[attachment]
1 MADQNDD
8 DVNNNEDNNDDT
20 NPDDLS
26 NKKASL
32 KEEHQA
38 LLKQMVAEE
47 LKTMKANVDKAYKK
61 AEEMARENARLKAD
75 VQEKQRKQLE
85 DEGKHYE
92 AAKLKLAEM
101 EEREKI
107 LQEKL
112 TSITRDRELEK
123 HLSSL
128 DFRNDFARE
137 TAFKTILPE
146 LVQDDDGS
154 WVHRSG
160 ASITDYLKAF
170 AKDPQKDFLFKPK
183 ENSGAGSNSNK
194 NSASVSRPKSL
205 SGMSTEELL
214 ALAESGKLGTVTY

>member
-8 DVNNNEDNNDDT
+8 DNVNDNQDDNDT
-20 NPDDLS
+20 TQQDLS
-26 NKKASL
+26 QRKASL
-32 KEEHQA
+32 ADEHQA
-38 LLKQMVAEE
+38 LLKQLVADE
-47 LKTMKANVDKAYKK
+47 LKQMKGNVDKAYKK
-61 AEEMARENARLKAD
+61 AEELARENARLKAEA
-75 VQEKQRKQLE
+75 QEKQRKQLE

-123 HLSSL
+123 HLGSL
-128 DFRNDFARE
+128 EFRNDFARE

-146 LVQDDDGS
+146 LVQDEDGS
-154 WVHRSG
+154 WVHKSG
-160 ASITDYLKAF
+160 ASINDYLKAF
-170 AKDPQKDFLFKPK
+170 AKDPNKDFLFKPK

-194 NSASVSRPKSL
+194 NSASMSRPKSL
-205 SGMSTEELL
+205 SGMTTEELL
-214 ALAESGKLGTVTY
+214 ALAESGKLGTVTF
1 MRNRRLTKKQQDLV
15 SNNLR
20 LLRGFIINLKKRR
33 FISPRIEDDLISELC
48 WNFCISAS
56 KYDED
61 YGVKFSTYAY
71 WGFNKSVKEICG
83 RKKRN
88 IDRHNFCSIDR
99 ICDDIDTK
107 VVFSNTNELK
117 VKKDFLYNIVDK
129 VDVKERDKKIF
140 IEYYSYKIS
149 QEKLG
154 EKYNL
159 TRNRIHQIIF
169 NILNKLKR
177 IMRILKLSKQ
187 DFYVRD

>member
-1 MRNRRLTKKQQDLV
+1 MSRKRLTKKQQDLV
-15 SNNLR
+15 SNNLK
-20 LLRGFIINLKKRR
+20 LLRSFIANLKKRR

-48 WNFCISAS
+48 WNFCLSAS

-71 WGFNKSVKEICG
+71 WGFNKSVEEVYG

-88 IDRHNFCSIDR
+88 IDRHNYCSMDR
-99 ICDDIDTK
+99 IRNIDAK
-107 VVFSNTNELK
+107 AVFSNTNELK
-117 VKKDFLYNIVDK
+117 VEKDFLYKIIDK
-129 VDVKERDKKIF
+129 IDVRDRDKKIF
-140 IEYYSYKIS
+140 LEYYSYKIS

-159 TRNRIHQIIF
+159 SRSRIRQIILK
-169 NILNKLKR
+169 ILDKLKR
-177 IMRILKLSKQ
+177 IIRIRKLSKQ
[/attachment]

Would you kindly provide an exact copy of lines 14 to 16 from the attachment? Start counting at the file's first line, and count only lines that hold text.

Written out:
112 TSITRDRELEK
123 HLSSL
128 DFRNDFARE